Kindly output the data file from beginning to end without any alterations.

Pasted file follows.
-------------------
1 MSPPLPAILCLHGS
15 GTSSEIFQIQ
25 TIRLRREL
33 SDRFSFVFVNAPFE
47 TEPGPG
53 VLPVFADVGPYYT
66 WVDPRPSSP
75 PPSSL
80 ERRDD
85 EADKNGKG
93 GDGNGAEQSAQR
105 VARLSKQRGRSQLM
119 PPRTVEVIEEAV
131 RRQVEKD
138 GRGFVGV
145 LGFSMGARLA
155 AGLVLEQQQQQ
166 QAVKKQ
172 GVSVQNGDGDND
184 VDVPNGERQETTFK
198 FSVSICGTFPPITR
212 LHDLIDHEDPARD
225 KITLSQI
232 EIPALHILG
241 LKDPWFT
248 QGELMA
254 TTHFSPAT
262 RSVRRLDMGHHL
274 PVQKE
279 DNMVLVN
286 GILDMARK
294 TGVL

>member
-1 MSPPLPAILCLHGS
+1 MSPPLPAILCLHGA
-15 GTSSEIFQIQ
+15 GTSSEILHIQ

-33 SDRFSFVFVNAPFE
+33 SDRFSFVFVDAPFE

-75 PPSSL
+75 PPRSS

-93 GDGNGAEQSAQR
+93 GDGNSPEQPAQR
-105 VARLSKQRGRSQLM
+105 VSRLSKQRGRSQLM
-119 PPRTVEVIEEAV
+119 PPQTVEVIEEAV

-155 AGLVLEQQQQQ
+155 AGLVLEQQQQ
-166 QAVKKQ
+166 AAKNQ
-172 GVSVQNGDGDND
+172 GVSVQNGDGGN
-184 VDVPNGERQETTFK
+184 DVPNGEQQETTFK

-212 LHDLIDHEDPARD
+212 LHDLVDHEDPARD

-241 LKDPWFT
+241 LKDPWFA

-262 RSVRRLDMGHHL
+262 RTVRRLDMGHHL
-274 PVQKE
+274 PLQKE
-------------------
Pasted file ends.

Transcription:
1 MSPPLPAILCLHGS
15 GTSSEIFQIQ
25 TIRLRREL
33 SDRFSFVFVNAPFE
47 TEPGPG
53 VLPVFADVGPYYT
66 WVDPRPSSP
75 PPSSL
80 ERRDD
85 EADKNGKG
93 GDGNGAEQSAQR
105 VARLSKQRGRSQLM
119 PPRTVEVIEEAV
131 RRQVEKD
138 GRGFVGV
145 LGFSMGARLA
155 AGLVLEQQQQQ
166 QAVKKQ
172 GVSVQNGDGDND
184 VDVPNGERQETTFK
198 FSVSICGTFPPITR
212 LHDLIDHEDPARD
225 KITLSQI
232 EIPALHILG
241 LKDPWFT
248 QGELMA
254 TTHFSPAT
262 RSVRRLDMGHHL
274 PVQKE
279 DNMVLVN
286 GILDMARK
294 TGVL

>member
-1 MSPPLPAILCLHGS
+1 MSPPLPAILCLHGA
-15 GTSSEIFQIQ
+15 GTSSEILHIQ

-33 SDRFSFVFVNAPFE
+33 SDRFSFVFVDAPFE

-75 PPSSL
+75 PPRSS

-93 GDGNGAEQSAQR
+93 GDGNSPEQPAQR
-105 VARLSKQRGRSQLM
+105 VSRLSKQRGRSQLM
-119 PPRTVEVIEEAV
+119 PPQTVEVIEEAV

-155 AGLVLEQQQQQ
+155 AGLVLEQQQQ
-166 QAVKKQ
+166 AAKNQ
-172 GVSVQNGDGDND
+172 GVSVQNGDGGN
-184 VDVPNGERQETTFK
+184 DVPNGEQQETTFK

-212 LHDLIDHEDPARD
+212 LHDLVDHEDPARD

-241 LKDPWFT
+241 LKDPWFA

-262 RSVRRLDMGHHL
+262 RTVRRLDMGHHL
-274 PVQKE
+274 PLQKE